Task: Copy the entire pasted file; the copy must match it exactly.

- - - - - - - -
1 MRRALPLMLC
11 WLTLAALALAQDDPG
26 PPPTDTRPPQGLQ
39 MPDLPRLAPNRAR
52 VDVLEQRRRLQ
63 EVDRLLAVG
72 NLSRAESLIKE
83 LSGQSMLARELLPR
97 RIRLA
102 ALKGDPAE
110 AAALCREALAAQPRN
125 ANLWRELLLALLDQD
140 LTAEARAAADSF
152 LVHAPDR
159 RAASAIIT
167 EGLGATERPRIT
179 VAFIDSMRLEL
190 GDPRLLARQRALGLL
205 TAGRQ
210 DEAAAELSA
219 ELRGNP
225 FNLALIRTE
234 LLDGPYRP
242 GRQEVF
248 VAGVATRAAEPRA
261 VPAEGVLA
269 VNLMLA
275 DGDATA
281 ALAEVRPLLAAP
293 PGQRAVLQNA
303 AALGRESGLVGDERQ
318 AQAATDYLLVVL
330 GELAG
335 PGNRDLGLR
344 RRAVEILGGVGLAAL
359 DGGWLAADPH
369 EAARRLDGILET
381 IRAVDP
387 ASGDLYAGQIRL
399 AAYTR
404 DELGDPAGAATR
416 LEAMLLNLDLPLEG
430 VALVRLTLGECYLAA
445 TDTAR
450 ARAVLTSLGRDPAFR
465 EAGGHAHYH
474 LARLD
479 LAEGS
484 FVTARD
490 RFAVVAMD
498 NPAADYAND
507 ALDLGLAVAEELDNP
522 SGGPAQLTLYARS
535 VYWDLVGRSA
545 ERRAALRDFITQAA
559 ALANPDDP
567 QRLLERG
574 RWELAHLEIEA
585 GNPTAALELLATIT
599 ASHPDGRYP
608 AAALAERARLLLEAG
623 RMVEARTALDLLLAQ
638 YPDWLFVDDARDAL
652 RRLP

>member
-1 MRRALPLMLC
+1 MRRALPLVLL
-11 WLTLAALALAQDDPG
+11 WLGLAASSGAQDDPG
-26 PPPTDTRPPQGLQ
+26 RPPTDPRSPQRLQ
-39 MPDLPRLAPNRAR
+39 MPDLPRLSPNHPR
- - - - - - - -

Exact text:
1 MRRALPLMLC
11 WLTLAALALAQDDPG
26 PPPTDTRPPQGLQ
39 MPDLPRLAPNRAR
52 VDVLEQRRRLQ
63 EVDRLLAVG
72 NLSRAESLIKE
83 LSGQSMLARELLPR
97 RIRLA
102 ALKGDPAE
110 AAALCREALAAQPRN
125 ANLWRELLLALLDQD
140 LTAEARAAADSF
152 LVHAPDR
159 RAASAIIT
167 EGLGATERPRIT
179 VAFIDSMRLEL
190 GDPRLLARQRALGLL
205 TAGRQ
210 DEAAAELSA
219 ELRGNP
225 FNLALIRTE
234 LLDGPYRP
242 GRQEVF
248 VAGVATRAAEPRA
261 VPAEGVLA
269 VNLMLA
275 DGDATA
281 ALAEVRPLLAAP
293 PGQRAVLQNA
303 AALGRESGLVGDERQ
318 AQAATDYLLVVL
330 GELAG
335 PGNRDLGLR
344 RRAVEILGGVGLAAL
359 DGGWLAADPH
369 EAARRLDGILET
381 IRAVDP
387 ASGDLYAGQIRL
399 AAYTR
404 DELGDPAGAATR
416 LEAMLLNLDLPLEG
430 VALVRLTLGECYLAA
445 TDTAR
450 ARAVLTSLGRDPAFR
465 EAGGHAHYH
474 LARLD
479 LAEGS
484 FVTARD
490 RFAVVAMD
498 NPAADYAND
507 ALDLGLAVAEELDNP
522 SGGPAQLTLYARS
535 VYWDLVGRSA
545 ERRAALRDFITQAA
559 ALANPDDP
567 QRLLERG
574 RWELAHLEIEA
585 GNPTAALELLATIT
599 ASHPDGRYP
608 AAALAERARLLLEAG
623 RMVEARTALDLLLAQ
638 YPDWLFVDDARDAL
652 RRLP

>member
-1 MRRALPLMLC
+1 MRRALPLVLL
-11 WLTLAALALAQDDPG
+11 WLGLAASSGAQDDPG
-26 PPPTDTRPPQGLQ
+26 RPPTDPRSPQRLQ
-39 MPDLPRLAPNRAR
+39 MPDLPRLSPNHPR